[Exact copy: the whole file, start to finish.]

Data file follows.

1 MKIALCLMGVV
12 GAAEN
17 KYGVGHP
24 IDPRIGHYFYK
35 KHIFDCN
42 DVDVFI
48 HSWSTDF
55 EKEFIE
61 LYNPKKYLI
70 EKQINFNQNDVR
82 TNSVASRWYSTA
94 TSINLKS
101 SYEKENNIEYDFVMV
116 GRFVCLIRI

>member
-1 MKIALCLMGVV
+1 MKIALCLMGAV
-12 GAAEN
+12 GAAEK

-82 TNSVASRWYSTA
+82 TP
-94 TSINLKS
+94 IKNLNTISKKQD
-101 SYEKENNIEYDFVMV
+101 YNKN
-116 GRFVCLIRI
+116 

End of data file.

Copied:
1 MKIALCLMGVV
12 GAAEN
17 KYGVGHP
24 IDPRIGHYFYK
35 KHIFDCN
42 DVDVFI
48 HSWSTDF
55 EKEFIE
61 LYNPKKYLI
70 EKQINFNQNDVR
82 TNSVASRWYSTA
94 TSINLKS
101 SYEKENNIEYDFVMV
116 GRFVCLIRI

>member
-1 MKIALCLMGVV
+1 MKIALCLMGAV
-12 GAAEN
+12 GAAEK

-82 TNSVASRWYSTA
+82 TP
-94 TSINLKS
+94 IKNLNTISKKQD
-101 SYEKENNIEYDFVMV
+101 YNKN
-116 GRFVCLIRI
+116 